parents who face struggles with their children. However, most of the time I
find myself counseling parents who have teenagers, not toddlers. I regret to
say that some parents did not see how vital the earliest years of life were! If
our children are going to stand up in some of the most difficult tests of life
during the teenage years they need direction and correction in the very
earliest years of life, when the tests that he or she faces are relatively
small and the dangers of failure are relatively minor. It will be what we have
done in the earliest years of life that will show itself when the pressure is
on, when the ship is facing the winds and the water, when great trials have
come upon our children.
Second, others will render judgment on the job
we have done as they watch our children face those tests of life. As I
read the story I admired the job that George Jaeger surely did and credited him
with the courage and self-control that was exhibited by his children.
Solomon states in Proverbs 17:6, " Children's
children are the crown of old men; and the glory of children are their
fathers." Solomon states that the "glory" of children are their fathers." The
word "glory" means "to cause one to think well of". Solomon is saying that what
causes people to think well of any child is based on what dad did in raising
him or her. Parents are responsible for their children. Whether or not anyone
wants to accept responsibility for his or her children, the fact is that there
is no one else who has had the opportunity for more input than dad and mom.
Whether or not you have taken those opportunities, you were the one who has had
the God-given responsibility for correcting and directing your children. In
America, we are short on accepting responsibility. Likewise, too many parents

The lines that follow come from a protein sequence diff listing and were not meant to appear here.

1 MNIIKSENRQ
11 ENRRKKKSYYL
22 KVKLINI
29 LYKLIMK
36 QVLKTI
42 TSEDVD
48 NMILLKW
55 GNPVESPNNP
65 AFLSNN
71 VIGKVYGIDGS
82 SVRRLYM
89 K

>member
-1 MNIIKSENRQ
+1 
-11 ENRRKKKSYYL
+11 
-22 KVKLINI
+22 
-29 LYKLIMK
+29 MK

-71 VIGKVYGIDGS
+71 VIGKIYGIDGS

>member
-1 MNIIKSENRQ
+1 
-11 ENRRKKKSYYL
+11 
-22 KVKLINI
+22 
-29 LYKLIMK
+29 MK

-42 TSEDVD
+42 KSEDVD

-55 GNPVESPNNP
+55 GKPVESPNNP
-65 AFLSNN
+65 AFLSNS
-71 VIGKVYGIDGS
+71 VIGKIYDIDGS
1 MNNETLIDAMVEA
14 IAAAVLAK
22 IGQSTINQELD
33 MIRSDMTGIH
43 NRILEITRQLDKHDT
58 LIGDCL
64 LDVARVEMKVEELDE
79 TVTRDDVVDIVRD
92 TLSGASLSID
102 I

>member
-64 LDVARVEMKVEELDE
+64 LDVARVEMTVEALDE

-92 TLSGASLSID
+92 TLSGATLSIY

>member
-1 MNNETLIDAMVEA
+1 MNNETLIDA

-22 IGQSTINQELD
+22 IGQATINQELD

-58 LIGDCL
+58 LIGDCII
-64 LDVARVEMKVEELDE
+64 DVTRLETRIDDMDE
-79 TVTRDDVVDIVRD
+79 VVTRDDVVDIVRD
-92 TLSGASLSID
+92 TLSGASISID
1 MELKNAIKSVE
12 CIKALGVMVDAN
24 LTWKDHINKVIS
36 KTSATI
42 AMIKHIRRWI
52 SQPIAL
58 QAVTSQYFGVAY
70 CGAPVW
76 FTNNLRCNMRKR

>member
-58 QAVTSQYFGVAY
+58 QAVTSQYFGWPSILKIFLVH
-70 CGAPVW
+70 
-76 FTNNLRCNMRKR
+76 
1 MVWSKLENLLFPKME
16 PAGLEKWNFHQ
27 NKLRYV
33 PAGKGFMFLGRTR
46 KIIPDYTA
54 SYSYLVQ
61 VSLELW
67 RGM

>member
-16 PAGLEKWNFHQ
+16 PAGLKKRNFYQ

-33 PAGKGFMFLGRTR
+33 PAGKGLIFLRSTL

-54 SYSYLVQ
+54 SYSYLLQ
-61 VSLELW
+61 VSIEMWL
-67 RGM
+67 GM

are short on accepting responsibility for their children's wrong attitudes and
behavior and are long on accepting praise and credit when their children turn
As we have just come past "Father's Day", we
need to face the challenge once again to invest in our children's lives and to invest
in them early. Do not wait until the teen years to invest, to
discipline, to challenge, to inspire, to build in principles of courage and
self-control! We also need to accept the responsibility for our children.
It is only when we recognize that we are responsible for the raising or our
children that we will feel the weight of doing what we deep down know we ought
to be doing.
Yes, most of us will never face the trial that
the Jaeger family faced. Our trials will come in much smaller doses over long
period of living. Nevertheless, our children during times of pressure and
trial, will or will not survive based on what we have taught them during the
earliest years of life and a judgment will be rightly rendered on the job we
have done as fathers and as parents for it was our job, no one else's, to raise
our children with principles of courage, self-control, and godliness!
1 The Effective Father, Gordon
MacDonald ,pg 13